When Will I See You Again

by the Three Degrees is my comfort song. It reminds me of sitting in front of the telly next to my dad watching the Royal Variety Performance, watching my dad tap his finger on the arm of the chair and thinking “The world is perfect.” The story in Elevator Operator by Courtney Barnett makes me laugh out loud; I’m still surprised when she gets to the chorus and the guy is not going to jump. When you’re running, it grabs your attention because you see stories like that everywhere you look; people doing odd things in mundane places. You can be on the tube looking at the person opposite thinking, “What are you doing? What are you wearing? Why are you reading that?” But you’ll never see them or speak to them again. PE

The Sound of McAlmont & Butler (20 Year Deluxe Remaster) is out on 25 September on Edsel

• Pet Shop Boys – Left to My Own Devices
• The Osmonds – Denim
• The Tyde – A Loner
• The Three Degrees – When Will I See You Again
• Foxygen – How Can You Really
• Courtney Barnett – Elevator Operator
• The Loft – Why Does the Rain
• Arthur Russell – Instrumentals Volume 1
• Twerps – Work it Out
• New Order – Your Silent Face

Click here to listen to Bernard Butler’s playlist on Spotify

Arthur Brown’s playlist for trampolining

Arthur Brown
In the absence of a trampoline, a bed will suffice (though ask the bed owner first): Arthur Brown. Photograph: David McHugh/Rex Shutterstock

I did trampolining when I was younger, but a couple of years ago my goddaughter and her sister got these trampolines and I decided to join in. I try to do it every day, in my garden, for a minimum of 100 jumps. It’s such a great influence on mental balance and on the body, staying fit. It should be on the syllabus of every school: the world would be a better place. The amazing thing is, when you jump up and you reach the top and you’re just about to come back down again, there’s zero gravity for all the cells of the body, and that’s partly why it’s so good for you. All the cells love it. When you get to the top, suddenly everything is at rest with the whole world. And on top of that, it’s such fun. I like that the movement of bouncing up and down is completely ridiculous. With this playlist, I was going for a good variety of moods. There is some wistful, romantic, beautiful singing from Moulettes on Songbird, which is just an unbelievable harmony and melody. It puts me into a trance every time.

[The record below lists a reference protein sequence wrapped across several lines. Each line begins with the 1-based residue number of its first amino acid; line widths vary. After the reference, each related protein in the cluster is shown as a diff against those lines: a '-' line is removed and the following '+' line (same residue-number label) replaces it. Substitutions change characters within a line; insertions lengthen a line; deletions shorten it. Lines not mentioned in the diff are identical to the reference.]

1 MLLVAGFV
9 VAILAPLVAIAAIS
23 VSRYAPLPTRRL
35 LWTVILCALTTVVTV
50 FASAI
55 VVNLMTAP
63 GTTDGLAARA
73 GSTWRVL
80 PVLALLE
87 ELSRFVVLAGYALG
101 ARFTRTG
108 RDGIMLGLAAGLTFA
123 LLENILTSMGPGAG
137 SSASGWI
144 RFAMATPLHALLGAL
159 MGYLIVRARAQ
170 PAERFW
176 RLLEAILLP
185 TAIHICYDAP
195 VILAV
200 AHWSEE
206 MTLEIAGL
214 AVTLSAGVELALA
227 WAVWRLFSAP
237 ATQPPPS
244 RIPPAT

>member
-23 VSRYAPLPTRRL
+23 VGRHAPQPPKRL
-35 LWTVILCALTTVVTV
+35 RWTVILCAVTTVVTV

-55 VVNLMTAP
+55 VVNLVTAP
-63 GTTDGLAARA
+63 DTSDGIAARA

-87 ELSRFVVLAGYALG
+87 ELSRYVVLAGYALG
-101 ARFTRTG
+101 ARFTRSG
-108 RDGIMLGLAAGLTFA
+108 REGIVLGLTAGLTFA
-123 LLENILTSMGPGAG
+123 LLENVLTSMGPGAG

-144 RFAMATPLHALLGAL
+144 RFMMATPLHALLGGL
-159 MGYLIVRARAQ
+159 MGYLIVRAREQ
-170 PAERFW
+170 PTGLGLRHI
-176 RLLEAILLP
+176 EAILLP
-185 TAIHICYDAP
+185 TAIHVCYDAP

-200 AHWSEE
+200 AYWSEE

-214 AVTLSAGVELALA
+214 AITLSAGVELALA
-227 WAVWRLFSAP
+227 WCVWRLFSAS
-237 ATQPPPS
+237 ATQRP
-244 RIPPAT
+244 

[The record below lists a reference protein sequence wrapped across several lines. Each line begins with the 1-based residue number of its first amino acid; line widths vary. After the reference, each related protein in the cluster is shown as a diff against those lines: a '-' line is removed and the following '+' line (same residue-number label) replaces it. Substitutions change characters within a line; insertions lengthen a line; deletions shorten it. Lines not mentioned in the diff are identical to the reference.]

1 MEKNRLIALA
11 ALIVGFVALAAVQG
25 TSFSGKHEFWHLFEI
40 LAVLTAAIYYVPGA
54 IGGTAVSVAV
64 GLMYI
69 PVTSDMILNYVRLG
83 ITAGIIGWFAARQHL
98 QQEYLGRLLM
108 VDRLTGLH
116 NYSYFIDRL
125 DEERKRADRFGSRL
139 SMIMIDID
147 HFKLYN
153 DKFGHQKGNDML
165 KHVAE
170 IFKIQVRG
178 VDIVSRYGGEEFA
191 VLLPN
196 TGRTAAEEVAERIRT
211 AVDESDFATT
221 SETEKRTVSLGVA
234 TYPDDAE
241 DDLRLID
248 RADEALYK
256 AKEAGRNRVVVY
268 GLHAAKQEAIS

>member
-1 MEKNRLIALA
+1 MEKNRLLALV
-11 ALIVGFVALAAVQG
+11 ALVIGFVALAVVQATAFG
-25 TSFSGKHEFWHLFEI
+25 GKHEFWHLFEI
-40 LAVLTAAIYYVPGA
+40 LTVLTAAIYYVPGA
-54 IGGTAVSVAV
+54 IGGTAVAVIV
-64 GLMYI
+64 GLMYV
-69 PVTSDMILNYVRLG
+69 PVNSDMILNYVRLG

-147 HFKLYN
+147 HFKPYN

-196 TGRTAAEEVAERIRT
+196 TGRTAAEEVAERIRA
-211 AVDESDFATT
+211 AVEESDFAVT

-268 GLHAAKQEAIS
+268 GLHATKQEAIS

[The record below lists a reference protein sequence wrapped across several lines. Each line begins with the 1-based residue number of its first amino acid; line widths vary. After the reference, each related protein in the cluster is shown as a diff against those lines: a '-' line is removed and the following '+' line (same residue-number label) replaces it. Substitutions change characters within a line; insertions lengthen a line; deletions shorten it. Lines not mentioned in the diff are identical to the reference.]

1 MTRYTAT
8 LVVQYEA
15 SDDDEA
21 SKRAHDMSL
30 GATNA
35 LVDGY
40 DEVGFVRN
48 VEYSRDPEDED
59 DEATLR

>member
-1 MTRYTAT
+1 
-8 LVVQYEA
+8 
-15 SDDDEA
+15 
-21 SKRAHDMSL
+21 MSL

Brigitte Aphrodite’s Creshendorious is lovely: off the wall, very light. I like that feeling of playfulness, bouncing up and down to someone making fun of their own life. Then there’s a bit of childhood fun with The Teddy Bears’ Picnic. It was on the radio a lot when I was young; it was kind of spooky but also comforting. The war was still in everybody’s minds, so it was a very lovely escape and also quite surreal. The Marvelettes’ Please Mr Postman stands out as one of the earliest R&B recordings with a gospel tinge and a little bit of roughness on a female voice that wasn’t current at the time. Beautifully sung. You can time the trampolining with the rhythm of the music: it’s great fun to sing along with it as you’re going up and down. KB

The Crazy World of Arthur Brown’s album Zim Zam Zim is out now on Bronze Rat Records

• John Walter Bratton/Jimmy Kennedy – Teddy Bears’ Picnic
• Professor Elemental – Fighting Trousers
• Lene Lovich – Lucky Number
• Weird Al Jankovic – Like a Surgeon
• The Marvelettes – Please Mr Postman